Making a mirror for a giant telescope requires a long-term commitment. Back in March, for example, GMT — the Giant Magellan Telescope — began work on the sixth of its mirrors. It’ll take about three years to finish the job.
GMT will use a total of seven mirrors. They’ll work together to act as a single mirror about 80 feet in diameter — far larger than any current telescope. That will allow GMT to see stars and galaxies that are much fainter and farther, greatly expanding our view of the universe.
Each mirror is cast in a circular furnace at the University of Arizona. About 20 tons of a special glass is heated to more than 2100 degrees. The furnace rotates, sculpting the molten glass to the proper shape.
It takes about three months for the mirror to cool. Technicians then spend more than two years grinding and polishing it. The surface has to be smooth to within a millionth of an inch. Buddy Martin, who leads the process, described that level of accuracy during a March press conference.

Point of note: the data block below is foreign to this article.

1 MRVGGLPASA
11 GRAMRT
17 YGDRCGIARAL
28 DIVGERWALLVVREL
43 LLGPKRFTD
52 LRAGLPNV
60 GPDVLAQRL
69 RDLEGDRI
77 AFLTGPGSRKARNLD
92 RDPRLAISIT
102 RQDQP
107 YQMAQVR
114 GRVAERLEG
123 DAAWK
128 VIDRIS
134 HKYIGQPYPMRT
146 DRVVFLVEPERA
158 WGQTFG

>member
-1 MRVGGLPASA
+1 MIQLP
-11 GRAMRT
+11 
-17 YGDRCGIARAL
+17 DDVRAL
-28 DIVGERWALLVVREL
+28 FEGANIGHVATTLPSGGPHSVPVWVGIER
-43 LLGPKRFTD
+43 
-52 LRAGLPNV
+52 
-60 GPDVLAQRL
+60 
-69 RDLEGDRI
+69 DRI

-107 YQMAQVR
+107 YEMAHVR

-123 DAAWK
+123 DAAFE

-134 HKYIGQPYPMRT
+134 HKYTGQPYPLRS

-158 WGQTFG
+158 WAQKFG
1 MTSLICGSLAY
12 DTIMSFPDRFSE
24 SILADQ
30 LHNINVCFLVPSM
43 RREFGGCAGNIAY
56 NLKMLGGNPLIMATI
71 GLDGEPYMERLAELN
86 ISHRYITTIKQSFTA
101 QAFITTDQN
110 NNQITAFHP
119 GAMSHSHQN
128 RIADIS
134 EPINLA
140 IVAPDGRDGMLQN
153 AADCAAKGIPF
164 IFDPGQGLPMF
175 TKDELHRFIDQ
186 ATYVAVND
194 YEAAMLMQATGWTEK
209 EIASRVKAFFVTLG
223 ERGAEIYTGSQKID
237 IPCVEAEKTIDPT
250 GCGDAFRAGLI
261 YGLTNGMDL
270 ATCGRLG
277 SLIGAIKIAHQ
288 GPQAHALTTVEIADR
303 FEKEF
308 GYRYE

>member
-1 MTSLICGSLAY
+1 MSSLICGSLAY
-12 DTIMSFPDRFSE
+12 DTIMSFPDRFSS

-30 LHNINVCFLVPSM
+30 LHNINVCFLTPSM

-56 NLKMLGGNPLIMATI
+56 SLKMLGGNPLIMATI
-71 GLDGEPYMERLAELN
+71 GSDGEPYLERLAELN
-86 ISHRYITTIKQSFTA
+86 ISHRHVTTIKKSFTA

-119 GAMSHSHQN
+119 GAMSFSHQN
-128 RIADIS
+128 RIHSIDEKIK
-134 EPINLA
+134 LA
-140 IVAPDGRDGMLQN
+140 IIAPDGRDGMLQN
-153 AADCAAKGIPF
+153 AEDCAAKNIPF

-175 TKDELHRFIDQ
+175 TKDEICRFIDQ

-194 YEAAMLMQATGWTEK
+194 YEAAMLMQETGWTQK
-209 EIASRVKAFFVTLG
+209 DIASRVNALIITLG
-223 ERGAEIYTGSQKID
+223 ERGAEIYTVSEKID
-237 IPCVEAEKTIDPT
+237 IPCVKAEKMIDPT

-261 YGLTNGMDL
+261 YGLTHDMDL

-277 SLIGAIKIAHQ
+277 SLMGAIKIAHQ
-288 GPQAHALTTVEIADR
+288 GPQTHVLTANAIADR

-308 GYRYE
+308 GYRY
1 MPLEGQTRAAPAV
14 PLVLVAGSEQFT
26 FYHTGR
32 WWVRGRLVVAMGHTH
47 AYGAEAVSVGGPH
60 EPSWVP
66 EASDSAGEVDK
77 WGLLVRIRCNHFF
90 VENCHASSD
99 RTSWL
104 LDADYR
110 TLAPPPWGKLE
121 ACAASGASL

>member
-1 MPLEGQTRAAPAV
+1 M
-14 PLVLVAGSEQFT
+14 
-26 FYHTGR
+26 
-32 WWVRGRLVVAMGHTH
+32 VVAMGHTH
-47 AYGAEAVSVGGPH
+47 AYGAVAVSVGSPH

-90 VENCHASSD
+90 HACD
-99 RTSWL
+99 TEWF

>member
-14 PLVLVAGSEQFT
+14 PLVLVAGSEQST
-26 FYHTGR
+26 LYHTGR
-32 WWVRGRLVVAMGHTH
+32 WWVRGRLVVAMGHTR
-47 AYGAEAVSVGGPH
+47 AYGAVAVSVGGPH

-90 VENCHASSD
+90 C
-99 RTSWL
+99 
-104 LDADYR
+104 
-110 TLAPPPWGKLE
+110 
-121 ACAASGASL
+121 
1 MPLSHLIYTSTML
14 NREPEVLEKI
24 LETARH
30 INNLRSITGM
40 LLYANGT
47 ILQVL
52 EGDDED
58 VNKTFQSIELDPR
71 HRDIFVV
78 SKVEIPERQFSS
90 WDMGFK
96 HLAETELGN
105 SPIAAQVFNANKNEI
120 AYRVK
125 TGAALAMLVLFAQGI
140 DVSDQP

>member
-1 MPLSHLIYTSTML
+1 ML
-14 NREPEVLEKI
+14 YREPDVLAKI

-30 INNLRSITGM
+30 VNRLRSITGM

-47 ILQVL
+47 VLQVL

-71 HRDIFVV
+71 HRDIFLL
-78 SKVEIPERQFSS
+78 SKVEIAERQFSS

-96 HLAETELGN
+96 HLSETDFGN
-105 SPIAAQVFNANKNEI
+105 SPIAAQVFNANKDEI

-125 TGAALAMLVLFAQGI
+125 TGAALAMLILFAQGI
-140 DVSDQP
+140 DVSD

MARTIN: If the mirror were expanded to the size of North America, 3500 miles in diameter, then the average hill would be two-thirds of an inch tall and the average valley two-thirds of an inch deep. That’s how smooth this mirror has to be for it to make the sharpest images that nature will allow.
All the mirrors are scheduled to be sent to GMT’s mountaintop site, in Chile, late in the decade.
Script by Damond Benningfield